“We said to ourselves,” recalls Paul, “ideally the kind of bloke we want would have a van, come from somewhere really lairy, like Canvey Island, definitely have tattoos and a massive grin. We’d had a couple of people down and they was good bass players, but a bit straight. Then this van came hairing round the corner, screeched to a halt outside the studio. The window winds down and this bloke looks out and gives this huge grin…”

Rob had got the job before he’d even found the studio door, Sean completed the lineup, and in 1990 Sunscreem decided to launch their first gig by putting on their own rave. 200 people turned up to the warehouse in Hackney, “but no one realised we were on,” says Lucia. “There was so much smoke.” Perhaps not such a bad thing, as not all the band made it on stage. “Rob was in his van, interfering with a young lady,” reveals Darren, delicately. Fair enough.

Then began the long slog of touring. Determined to offer more than just a PA, Sunscreem would hire small clubs or rooms above puts and turn them into complete audio visual experiences. As well as the band members themselves the ‘Screem brought DJ Dave Valentine, mad dancers Tony and Baz, and their own lighting people, equipped with mirror ball and laser “held together with sticky tape.”

Having signed to Sony Square [sic: Sony Soho Square] in February 1991 (“we bought a huge bottle of champagne but ended up drinking all theirs instead”), the never-ending Sunscreem tour continues, trekking up and down the country in their van, playing Sonic The Hedgehog (natch) and listening to Bird FM, the chirping, tweeting test transmission for the new classical station – “so much more relaxing than real music.”

Aren’t you sick of touring yet? Paul: “Sometimes all the effort does get to you like when you’re playing with another PA, and they say things like ‘How many gigs you done tonight?’ And you say ‘One’, and they’ve done three or four in one evening because all they have to do is plug in the DAT and go.”

Lucia: “But we were always determined to do it live. You can get so much more energy coming across to the audience that way.” Paul: “There’s so many of us that if one of us is having an off day you’re guaranteed that someone else is really going for it. Anyway, our band before just used tapes, and the worst thing about it wasn’t like the great moral principle of playing live, but just that the tapes became such a drag. Once you’ve recorded your backing you can’t change it. You can’t get excited about a piece of the tape, whereas if you’re actually doing it, you can change it an hour before and actually get excited about playing.”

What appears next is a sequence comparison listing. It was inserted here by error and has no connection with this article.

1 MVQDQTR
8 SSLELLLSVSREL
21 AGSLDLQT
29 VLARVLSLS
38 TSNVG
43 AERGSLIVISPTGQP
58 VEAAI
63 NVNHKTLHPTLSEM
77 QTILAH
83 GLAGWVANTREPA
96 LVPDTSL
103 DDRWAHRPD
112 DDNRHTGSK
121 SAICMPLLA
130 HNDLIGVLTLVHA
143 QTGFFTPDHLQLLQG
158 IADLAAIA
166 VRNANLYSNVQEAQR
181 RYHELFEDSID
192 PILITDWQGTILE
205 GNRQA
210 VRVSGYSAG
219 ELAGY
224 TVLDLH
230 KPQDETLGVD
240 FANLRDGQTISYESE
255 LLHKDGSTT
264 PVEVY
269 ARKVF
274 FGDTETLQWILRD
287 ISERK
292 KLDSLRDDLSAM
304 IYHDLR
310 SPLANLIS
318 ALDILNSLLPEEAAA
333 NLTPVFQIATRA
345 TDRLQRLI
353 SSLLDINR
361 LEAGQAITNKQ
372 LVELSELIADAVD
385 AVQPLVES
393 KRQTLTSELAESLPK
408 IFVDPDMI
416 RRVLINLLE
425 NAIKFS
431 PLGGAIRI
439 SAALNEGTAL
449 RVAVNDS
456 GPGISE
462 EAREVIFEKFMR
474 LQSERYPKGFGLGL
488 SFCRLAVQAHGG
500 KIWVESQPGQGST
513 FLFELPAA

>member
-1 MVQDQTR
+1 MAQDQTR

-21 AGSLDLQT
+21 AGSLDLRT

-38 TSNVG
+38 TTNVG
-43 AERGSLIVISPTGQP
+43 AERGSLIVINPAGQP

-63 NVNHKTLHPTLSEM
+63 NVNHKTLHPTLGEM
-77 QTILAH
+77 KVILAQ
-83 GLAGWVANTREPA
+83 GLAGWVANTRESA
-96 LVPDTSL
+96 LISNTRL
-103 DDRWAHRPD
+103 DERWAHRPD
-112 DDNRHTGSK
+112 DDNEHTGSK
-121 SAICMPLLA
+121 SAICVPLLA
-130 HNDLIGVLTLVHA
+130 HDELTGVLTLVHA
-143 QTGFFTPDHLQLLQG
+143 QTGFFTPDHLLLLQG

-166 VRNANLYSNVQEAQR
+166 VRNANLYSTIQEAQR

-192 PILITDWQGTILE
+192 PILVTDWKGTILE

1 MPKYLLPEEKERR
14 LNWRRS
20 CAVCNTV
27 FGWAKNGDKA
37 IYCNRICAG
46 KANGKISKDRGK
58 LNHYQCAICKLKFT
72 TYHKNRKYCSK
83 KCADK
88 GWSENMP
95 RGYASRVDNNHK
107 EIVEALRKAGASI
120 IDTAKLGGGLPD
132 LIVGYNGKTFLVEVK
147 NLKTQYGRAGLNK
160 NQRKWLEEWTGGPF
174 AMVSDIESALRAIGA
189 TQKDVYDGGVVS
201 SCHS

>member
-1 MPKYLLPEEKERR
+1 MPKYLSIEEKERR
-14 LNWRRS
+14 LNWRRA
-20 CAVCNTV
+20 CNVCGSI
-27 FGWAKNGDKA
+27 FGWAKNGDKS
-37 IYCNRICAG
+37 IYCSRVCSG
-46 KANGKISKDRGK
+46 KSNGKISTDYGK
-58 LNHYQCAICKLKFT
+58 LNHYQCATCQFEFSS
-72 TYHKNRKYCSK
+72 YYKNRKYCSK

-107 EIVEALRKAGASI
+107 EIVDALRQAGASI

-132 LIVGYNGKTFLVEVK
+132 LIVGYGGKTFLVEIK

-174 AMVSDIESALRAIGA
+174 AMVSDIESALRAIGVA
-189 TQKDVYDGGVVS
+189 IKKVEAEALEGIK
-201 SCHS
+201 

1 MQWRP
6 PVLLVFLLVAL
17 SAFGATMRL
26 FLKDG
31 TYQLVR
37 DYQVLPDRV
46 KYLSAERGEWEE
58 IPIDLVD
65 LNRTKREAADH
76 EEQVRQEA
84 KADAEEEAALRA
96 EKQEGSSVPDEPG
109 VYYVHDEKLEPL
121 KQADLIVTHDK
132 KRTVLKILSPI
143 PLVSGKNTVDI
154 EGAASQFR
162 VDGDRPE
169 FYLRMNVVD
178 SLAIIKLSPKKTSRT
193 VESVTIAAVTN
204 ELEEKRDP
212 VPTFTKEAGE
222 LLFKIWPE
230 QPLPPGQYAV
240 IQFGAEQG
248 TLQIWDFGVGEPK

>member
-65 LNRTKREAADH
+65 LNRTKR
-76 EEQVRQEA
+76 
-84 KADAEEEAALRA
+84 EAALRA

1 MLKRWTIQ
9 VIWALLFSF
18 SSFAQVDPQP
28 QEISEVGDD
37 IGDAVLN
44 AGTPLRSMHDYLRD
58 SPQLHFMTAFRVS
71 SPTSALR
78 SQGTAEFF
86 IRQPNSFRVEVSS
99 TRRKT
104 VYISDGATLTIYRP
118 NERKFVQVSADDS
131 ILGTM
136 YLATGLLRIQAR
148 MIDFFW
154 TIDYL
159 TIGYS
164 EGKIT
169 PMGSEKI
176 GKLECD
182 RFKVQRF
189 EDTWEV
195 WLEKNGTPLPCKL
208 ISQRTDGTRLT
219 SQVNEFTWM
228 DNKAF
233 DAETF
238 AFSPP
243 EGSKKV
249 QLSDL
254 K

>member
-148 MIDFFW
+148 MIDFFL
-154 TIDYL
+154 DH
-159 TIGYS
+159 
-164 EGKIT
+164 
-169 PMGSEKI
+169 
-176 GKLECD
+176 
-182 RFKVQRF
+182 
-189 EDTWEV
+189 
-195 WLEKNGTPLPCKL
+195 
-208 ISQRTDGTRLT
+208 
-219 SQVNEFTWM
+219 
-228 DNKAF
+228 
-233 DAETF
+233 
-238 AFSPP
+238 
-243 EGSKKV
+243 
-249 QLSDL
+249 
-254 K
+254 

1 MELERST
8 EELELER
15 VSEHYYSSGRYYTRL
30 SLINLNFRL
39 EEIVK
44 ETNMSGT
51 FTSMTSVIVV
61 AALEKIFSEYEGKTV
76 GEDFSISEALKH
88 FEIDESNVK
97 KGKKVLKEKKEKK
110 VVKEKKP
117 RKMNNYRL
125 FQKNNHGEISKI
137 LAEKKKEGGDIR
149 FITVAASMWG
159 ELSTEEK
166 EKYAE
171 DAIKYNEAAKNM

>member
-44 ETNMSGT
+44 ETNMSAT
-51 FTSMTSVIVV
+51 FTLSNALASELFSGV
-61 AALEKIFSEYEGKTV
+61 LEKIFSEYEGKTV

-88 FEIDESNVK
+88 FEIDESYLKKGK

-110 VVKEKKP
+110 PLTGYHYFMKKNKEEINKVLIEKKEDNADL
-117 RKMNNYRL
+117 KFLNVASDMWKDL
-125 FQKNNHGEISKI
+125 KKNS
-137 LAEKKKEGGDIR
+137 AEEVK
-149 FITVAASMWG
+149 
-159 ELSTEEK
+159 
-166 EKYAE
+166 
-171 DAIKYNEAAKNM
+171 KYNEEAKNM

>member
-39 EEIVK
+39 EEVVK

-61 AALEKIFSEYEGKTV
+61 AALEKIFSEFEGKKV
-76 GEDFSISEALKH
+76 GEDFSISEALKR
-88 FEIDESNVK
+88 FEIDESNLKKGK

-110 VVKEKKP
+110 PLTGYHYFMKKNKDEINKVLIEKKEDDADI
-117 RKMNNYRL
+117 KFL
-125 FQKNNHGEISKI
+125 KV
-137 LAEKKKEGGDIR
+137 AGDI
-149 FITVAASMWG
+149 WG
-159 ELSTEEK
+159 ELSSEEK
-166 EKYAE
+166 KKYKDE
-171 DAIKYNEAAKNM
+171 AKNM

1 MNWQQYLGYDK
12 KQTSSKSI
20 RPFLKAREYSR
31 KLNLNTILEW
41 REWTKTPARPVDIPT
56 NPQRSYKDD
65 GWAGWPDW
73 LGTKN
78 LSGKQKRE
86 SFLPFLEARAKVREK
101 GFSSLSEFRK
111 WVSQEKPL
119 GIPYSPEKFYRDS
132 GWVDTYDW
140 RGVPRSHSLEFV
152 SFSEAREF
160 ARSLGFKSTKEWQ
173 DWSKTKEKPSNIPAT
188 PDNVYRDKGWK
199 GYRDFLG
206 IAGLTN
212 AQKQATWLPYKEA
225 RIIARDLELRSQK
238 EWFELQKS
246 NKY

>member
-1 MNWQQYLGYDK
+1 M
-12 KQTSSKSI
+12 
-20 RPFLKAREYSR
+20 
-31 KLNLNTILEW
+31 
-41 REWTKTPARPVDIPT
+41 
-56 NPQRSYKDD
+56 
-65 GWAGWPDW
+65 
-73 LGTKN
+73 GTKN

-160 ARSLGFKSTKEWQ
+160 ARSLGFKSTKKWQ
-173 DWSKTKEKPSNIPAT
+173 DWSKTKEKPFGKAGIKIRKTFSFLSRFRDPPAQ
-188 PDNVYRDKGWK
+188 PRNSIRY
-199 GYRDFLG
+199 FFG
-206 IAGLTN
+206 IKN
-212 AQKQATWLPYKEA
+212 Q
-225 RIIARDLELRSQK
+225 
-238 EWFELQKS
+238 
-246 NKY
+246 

Sean: “We did that the other night.”

Lucia: “Yeah, it was terrifying, everyone was going, ‘We’ve gotta do that acapella bit at the beginning of the Slam mix of Love U More,’ so we programmed it in just before we went on…” Paul: “And then you sang all the wrong words.”

This will-they-won’t-they-pull-it-off spontaneous disorder is a large part of what makes Sunscreem so explosive on stage. “It is a bit chaotic. Even our dancers can’t clap in time.” Still, with influences ranging from “noisy noise” through The Jam to Polynesian rhythm music, taking in all houses along the way, it’s little wonder that occasionally it’s hard to keep things under control. Mostly it works, sometimes it doesn’t, but the band agree that trying out and developing songs by playing them live is the best way to find out if they’re any good. It’s also led to a confidently emotional style, both musically and lyrically. Lucia’s frustration scorches out of The Pressure [sic: The correct title is Pressure] like she’s swopped her dentures for a blow torch, and if you listen carefully to Love U More, you’ll find a lot more than the starry-eyed love-pup dribblings of, say, Opus III.

“Yes, I do say ‘Have sex hung, drawn, and quartered’,” admits Lucia gamely. “It’s about being crucified. I also say fathers rape their daughters as well, ha ha. It’s a love hate song. People think it’s a sweet, nice tune, but I’m really saying I can’t love you anymore.” Sunscreem don’t have a manifesto, but they do have an attitude. Typically, they find it hard to define.